The economy is still growing rapidly 18 months after the unemployment rate peaked at 14.8%. U.S. GDP has surpassed pre-pandemic levels, as have corporate profits, and many measures of activity are at multi-decade highs. Despite investor fears, the underlying growth trends are still positive.
For many, jobs are the key metric since the pandemic directly impacted individuals’ ability to work and earn a living. Over 75% of the jobs lost during the pandemic have been regained and the unemployment rate has fallen to only 5.2%. While some sectors are still struggling to recover, others are struggling to hire workers fast enough. There are officially more job openings than unemployed individuals – an imbalance that is positive but that speaks to the changing nature of worker skills, job locations and more.
2. Inflation remains high and will depend on supply constraints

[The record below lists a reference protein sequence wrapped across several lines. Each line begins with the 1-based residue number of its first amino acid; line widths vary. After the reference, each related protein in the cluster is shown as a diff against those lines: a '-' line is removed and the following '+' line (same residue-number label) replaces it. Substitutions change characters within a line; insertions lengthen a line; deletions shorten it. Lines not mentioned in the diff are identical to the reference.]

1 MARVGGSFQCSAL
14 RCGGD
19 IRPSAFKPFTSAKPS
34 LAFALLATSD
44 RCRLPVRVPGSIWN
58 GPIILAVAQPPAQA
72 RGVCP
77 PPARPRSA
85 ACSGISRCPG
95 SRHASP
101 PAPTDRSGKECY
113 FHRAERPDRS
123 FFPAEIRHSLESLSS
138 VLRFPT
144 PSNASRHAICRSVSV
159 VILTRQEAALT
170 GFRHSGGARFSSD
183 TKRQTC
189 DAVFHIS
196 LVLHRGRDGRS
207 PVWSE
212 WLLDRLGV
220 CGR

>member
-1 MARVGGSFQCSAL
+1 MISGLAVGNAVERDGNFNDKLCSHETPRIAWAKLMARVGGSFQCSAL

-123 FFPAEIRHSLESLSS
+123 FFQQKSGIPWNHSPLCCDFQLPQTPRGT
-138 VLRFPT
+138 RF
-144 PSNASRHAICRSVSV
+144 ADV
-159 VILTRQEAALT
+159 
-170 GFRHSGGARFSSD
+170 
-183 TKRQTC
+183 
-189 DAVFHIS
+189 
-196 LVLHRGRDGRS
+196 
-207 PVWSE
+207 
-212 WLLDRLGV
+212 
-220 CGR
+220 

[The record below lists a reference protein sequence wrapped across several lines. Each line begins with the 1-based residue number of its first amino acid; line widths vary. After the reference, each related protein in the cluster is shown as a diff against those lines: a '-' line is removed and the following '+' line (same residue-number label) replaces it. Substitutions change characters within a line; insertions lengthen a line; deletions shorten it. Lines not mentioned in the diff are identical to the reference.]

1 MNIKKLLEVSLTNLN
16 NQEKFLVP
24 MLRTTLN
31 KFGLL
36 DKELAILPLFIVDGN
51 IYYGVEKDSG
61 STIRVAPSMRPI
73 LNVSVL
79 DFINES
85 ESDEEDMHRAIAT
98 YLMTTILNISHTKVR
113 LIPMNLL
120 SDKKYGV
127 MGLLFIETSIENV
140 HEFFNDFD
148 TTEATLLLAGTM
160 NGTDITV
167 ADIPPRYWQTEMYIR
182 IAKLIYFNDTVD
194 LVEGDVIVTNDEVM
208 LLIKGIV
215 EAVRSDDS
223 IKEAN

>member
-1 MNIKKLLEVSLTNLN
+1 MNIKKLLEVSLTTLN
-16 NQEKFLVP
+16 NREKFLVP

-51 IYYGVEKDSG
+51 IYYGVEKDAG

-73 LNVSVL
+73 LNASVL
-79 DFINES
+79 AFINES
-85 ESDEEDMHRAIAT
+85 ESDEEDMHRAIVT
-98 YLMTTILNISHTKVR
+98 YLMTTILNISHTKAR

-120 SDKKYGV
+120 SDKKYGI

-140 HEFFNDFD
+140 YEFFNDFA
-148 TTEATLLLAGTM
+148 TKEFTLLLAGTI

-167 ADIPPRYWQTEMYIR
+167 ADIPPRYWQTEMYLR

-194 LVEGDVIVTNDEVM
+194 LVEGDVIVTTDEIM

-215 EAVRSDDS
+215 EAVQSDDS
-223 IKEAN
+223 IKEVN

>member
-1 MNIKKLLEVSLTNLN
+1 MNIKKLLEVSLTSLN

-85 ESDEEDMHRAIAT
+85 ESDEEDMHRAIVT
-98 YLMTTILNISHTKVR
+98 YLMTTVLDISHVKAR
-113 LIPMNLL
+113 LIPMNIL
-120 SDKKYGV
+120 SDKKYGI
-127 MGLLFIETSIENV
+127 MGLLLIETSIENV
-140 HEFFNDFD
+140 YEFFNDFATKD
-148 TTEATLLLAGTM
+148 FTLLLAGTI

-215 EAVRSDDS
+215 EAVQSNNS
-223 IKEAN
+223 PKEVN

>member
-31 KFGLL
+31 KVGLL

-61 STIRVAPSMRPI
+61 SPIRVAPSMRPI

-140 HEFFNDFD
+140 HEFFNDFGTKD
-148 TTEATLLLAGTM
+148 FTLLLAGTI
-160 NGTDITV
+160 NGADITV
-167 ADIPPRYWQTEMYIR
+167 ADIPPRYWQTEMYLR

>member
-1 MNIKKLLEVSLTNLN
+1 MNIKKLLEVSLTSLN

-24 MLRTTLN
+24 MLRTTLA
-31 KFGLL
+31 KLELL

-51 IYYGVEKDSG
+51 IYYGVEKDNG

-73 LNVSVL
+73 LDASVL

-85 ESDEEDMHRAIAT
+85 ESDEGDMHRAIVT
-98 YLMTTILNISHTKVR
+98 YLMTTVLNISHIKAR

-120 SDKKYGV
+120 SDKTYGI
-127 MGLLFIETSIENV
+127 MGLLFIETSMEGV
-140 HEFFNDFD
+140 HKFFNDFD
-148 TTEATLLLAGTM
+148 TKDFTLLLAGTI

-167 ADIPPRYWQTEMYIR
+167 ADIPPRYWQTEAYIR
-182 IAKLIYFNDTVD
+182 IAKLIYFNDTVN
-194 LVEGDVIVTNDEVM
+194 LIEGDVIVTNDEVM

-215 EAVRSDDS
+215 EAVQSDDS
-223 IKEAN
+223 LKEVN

PCE (Personal Consumption Expenditures) Inflation
Inflation remains elevated across a number of traditional measures. The PCE inflation rate favored by the Fed, for instance, is at its highest levels since the early 1990s. The Fed itself has made it clear that their inflation targets have been reached, setting the stage for a reduction in asset purchases.
Many different factors are often referred to under the term “inflation.” Traditionally, inflation is seen as a monetary phenomenon. This made the 2010’s perplexing to many investors since vast amounts of monetary stimulus failed to induce pricing pressures. Today, in contrast, the biggest inflationary factors are the swift economic rebound, the on-going supply chain disruptions, and the imbalance between open jobs and available labor. So though it is too early to say for sure, it looks possible that we will experience higher inflation for the next several years than we saw during the great monetary expansion of the mid-2000s.
3. The Fed will likely begin tapering soon